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> My question:  How is the compiler supposed to tell whether or not the symbol
> name was qualified in the input file?  Presumably it gets the symbol via READ,
> which doesn't transmit any indication of whether the package qualification
> was explicit or not.
> So how can it distinguish between symbol-name and current-package:symbol-name?

It can't and it doesn't.
> I contend that for this reason, the "current-package" model is unworkable.
> This may not be an issue any longer, but I think this is sufficient
> justification for the "home-package" model being the only reasonable one.

I contend essentially the same thing: the goal of mapping compile-time
symbols to load-time symbols with the same home package is the right
one, and the compiler and loader should work to accomplish that.  This
is the tightest enforcement of sameness between compiletime and runtime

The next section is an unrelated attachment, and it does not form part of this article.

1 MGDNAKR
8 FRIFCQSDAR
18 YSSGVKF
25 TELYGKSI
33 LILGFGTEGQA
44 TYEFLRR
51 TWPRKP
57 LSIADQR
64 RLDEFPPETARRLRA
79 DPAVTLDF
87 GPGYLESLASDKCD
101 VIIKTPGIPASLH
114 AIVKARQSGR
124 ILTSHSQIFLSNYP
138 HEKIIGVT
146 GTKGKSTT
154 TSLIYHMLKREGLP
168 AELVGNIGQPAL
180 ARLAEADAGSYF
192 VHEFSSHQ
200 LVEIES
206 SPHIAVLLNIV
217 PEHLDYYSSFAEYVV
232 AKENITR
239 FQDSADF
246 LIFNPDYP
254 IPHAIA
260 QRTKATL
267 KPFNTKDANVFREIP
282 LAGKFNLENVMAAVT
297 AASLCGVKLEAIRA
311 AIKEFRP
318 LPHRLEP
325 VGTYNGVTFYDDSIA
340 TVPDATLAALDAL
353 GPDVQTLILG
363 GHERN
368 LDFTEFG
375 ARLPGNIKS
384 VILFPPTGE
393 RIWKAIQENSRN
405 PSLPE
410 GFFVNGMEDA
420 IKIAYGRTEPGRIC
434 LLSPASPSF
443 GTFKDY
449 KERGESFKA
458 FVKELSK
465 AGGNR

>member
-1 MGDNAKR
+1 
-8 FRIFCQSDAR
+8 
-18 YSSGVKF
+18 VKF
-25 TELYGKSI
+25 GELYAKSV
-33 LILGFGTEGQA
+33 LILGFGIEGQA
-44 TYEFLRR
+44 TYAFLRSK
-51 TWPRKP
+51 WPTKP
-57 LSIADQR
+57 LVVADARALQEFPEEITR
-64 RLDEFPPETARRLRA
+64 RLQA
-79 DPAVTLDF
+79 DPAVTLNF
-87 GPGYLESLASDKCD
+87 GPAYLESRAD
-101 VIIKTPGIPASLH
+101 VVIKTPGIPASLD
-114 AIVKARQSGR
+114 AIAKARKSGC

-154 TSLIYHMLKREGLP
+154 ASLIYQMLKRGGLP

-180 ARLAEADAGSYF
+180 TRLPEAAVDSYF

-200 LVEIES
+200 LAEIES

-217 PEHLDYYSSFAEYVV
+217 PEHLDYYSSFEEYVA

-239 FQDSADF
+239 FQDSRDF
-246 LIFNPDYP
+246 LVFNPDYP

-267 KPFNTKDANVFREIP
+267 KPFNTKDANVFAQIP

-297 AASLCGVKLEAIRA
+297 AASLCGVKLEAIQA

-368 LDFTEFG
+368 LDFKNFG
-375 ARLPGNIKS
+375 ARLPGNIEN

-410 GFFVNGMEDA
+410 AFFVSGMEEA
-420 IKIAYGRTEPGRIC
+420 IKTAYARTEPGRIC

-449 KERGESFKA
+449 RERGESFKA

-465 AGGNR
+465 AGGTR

that appears to be possible using compile-file in Common Lisp, so it is
the best choice.  It is also relatively simple for programmers to

Still, the principles expressed in the NEW-REQUIRE-CONSISTENCY
proposal look like to me like good ones for programmers to follow,
and the committee sentiment is that this approach is more practical
for the standard.  As I understand the requirements of the new
proposal, if programmers follow the rules their symbols wind up
with the same home package at compile- and load-time.

Am I mistaken in this?